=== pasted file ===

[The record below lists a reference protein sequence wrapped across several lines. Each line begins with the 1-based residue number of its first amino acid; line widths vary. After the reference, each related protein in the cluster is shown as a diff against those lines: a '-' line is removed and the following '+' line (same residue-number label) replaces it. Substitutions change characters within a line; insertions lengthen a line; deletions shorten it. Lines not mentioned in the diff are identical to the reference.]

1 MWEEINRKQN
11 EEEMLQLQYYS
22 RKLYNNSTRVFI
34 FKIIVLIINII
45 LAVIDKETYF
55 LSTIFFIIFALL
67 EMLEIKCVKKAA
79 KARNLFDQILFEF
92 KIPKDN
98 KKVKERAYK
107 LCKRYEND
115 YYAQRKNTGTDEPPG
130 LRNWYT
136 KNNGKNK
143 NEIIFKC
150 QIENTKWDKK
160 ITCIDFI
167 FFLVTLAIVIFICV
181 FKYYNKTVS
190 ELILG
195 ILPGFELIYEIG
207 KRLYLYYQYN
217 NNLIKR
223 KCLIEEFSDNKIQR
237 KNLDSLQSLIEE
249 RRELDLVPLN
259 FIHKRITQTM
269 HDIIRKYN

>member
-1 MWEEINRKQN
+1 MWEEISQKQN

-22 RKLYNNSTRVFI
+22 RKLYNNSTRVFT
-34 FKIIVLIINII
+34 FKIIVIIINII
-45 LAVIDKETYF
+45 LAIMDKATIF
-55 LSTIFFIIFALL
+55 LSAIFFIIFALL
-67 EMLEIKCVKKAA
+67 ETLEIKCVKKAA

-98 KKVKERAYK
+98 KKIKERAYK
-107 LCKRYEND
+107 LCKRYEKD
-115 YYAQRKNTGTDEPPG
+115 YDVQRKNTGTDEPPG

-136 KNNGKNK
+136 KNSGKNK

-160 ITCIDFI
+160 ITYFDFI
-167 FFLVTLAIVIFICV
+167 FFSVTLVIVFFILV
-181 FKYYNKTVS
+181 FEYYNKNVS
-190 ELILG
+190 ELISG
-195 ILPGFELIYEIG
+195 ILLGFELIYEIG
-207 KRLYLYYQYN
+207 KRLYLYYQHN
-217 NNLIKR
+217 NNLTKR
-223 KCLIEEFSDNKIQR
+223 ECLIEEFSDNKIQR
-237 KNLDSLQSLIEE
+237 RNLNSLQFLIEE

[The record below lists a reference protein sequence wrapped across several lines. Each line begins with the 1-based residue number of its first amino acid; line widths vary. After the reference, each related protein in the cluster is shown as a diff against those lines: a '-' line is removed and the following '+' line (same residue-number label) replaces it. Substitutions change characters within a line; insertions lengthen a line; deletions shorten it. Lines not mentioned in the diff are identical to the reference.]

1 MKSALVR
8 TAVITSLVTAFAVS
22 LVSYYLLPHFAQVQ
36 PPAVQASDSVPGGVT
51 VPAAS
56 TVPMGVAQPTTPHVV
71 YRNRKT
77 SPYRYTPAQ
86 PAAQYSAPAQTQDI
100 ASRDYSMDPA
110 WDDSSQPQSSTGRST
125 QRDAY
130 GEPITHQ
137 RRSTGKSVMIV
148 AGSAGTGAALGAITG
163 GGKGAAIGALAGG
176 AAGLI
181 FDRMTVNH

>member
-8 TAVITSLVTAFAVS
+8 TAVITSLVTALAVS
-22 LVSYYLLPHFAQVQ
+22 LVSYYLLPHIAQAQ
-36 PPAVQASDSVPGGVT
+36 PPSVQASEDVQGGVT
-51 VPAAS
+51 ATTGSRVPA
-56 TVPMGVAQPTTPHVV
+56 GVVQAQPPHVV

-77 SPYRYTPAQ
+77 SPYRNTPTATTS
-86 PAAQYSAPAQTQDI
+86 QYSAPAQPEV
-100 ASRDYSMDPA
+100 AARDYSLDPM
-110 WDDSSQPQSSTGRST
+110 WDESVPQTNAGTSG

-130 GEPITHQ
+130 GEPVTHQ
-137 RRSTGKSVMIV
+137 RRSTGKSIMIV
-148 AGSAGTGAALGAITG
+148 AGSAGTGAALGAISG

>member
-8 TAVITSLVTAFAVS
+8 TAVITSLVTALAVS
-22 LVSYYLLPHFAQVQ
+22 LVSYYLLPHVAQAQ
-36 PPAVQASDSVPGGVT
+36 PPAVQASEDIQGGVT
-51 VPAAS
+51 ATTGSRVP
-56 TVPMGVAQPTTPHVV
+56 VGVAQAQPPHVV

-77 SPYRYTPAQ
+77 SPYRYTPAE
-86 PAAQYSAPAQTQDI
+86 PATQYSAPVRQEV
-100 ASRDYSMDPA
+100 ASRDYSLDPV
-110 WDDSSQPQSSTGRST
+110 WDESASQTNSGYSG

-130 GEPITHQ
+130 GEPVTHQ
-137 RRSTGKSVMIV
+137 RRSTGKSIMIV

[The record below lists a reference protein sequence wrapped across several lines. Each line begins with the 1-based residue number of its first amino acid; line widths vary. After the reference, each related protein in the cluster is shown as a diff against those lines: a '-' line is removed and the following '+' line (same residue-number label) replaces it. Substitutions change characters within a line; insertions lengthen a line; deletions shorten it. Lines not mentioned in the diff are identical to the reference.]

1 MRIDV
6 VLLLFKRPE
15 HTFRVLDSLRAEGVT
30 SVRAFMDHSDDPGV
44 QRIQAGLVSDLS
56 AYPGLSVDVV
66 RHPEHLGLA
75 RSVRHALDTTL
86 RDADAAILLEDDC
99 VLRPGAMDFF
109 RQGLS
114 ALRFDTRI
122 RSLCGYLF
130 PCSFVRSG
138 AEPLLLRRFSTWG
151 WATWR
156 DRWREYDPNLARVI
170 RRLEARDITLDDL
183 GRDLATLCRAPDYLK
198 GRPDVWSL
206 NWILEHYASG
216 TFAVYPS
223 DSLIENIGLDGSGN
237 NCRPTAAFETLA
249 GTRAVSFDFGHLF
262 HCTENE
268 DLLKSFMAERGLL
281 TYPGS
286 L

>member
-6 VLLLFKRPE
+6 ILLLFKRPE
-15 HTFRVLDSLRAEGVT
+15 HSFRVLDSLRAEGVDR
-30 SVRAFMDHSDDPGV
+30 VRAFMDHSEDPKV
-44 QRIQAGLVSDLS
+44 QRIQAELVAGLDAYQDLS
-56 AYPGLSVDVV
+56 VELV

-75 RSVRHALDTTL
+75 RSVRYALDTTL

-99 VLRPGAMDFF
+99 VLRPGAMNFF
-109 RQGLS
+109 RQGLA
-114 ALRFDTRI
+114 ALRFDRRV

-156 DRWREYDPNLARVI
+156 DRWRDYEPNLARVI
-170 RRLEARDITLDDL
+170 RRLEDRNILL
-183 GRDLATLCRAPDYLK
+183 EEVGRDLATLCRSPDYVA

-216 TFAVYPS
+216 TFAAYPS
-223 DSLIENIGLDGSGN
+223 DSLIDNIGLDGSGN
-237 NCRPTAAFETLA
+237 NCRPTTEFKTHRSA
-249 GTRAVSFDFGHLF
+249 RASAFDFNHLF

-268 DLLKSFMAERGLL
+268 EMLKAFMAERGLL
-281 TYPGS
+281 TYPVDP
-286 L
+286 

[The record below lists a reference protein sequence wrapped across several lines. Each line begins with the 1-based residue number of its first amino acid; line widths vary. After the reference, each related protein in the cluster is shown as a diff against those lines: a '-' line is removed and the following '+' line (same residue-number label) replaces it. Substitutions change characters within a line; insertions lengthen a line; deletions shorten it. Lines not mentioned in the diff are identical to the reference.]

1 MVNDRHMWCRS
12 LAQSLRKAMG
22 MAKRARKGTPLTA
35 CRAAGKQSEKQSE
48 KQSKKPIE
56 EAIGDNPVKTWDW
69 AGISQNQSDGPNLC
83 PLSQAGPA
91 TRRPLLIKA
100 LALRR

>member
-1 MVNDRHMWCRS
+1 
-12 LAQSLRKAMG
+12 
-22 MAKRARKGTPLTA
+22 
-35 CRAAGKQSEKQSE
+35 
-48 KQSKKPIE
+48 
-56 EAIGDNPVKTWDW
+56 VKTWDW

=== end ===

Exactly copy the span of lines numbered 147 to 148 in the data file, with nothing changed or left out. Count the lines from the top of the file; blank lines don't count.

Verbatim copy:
109 RQGLS
114 ALRFDTRI